Anchorage is predicted to test or best its highest-temperature ever recorded of 85 degrees (set in 1969) on five straight days between July 4 and 8. It could even flirt with 90 degrees.
The National Weather Service in Anchorage wrote that most of southern Alaska will be “downright hot with many locations in the 80s and even low 90s.”
Anchorage’s nighttime lows may settle only in the mid-60s during this hot stretch, which is close to its average high at this time of year.
“This 7-day forecast contains the warmest 1-day, warmest 2-day, warmest 3-day, warmest 4-day, warmest 5-day, warmest 6-day, and warmest 7-day period on record for Anchorage,” tweeted Alaska climatologist Brian Brettschneider.
It also follows a historic heat wave in Europe, which shattered records.
Alaska’s temperatures have shifted abruptly higher in the past few years, and it’s a similar story across the Arctic more broadly because of climate change.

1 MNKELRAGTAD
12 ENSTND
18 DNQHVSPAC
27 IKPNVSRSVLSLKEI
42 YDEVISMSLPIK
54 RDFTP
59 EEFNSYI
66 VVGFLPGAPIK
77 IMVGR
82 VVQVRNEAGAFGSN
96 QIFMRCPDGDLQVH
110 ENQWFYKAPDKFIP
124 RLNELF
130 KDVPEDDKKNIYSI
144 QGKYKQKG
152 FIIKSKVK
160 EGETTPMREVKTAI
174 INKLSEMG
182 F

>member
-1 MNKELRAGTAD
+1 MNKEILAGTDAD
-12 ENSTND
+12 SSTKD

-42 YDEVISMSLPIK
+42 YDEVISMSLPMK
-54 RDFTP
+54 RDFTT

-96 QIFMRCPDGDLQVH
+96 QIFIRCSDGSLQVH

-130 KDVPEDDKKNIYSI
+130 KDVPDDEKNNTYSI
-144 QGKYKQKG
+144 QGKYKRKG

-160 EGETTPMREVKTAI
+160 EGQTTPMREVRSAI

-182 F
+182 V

Sea ice surrounding the state is at record-low levels. The open water and lack of ice has elevated ocean temperatures more than 4.5 degrees (2.5 Celsius) above normal.
The combination of the unusually warm coastal waters, the intense dome of high pressure over land, and near peak energy from the sun (just 10 days removed from the summer solstice) will act to maximize the potential for historically high temperatures.
Even before the development of this latest heat dome, strong high pressure has frequently sprawled over Alaska in recent weeks, leading to unusually high temperatures.
Alaska climatologist Rick Thoman tweeted that Anchorage, Kotzebue, Talkeetna and Yakutat all posted their warmest June on record, while Nome, King Salmon and McGrath logged their second-warmest June.
Record-breaking temperatures to close June helped the monthly averages soar this high. As one example, it hit 92 in Northway, near the eastern border with Canada on June’s final day.
While this blast of heat will eventually ease next week, the forecast calls for more warmer-than-normal conditions later into July and August.